The perils of getting your risk tolerance wrong or hanging on to a risk tolerance that is out of date is that your asset allocation and portfolio will be out of tune with your current situation, goals and life stage. If that happens, you may be vulnerable to more losses than you are comfortable with and as a result end up fleeing the market if it drops significantly or experiences ongoing volatility.

That type of decision can keep you sidelined from the market for years, damaging your ability to save for retirement and other long-term goals. I don't want this to happen to you, which is why I recommend re-assessing your risk tolerance on a yearly basis and adjusting your asset allocation and portfolio accordingly, if that's necessary.

Remember that different goals require different assessments. When you assess your risk tolerance, walk through separate exercises for different goals. Don't mix up your retirement risk tolerance with your college savings risk tolerance, for example.

Here are five steps to assess your risk tolerance and adjust your asset allocation based on what you find out:

Step #1: Describe your investment goal

As you consider your risk tolerance around your investment goal, ask yourself these questions:

Which of the following best describes your primary investment goal?

  • Preserving the value of my investment

  • Generating current income

  • Generating income and growing my investment value

  • Growing the value of my investment

What is the time horizon for tapping into the money in your investment?

  • One to three years

  • Three to five years

  • Five to 10 years

  • 10 years or more

Which phrase best describes the degree to which you will rely on these assets?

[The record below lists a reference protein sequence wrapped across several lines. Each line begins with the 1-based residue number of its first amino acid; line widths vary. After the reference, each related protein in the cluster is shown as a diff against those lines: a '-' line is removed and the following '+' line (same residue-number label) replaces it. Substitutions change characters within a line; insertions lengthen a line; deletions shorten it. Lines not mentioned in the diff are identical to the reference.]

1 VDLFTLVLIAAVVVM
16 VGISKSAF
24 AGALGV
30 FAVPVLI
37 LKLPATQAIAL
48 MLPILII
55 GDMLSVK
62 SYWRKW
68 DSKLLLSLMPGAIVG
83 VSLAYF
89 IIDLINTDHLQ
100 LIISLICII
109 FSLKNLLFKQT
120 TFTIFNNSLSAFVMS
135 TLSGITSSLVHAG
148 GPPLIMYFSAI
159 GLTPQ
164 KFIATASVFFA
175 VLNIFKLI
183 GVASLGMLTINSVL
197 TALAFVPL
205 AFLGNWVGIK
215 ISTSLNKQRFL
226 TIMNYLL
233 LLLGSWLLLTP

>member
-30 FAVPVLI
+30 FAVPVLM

• These investments are critical to my current and future financial well being

  • These investments are a significant part of my wealth, but I have other assets

  • These investments are important, but I have other significant sources of current and future income

  • This investment is fairly small in relation to my overall wealth

The purpose of the questions is to gauge the purpose of this investment, the time horizon for when you will need the money from the investment and the importance of this investment to achieving your goals.

See Also: Mutual Funds vs. ETFs: Why Choose One When You Can Use Both?

Step #2: Consider your withdrawal plans

How likely is it that you will need to withdraw a significant portion of these assets prior to your planned time horizon?

  • Definitely

  • Probably

  • Possibly

  • Little or no chance

If you do expect to withdraw a significant portion of your account, when is that likely to occur?

  • Immediately or very soon

  • Within five years

  • Within five to 10 years

  • More than 10 years from now

Before you invest, you need to understand under what types of circumstances you would need to withdrawal the money you've invested. That's because short and long-term investments exist for different purposes. If you withdraw money prematurely from a long-term investment, you may need it at a time when the market is down. That's why you need to be completely honest with yourself about your time horizon.

Step #3: Determine your comfort level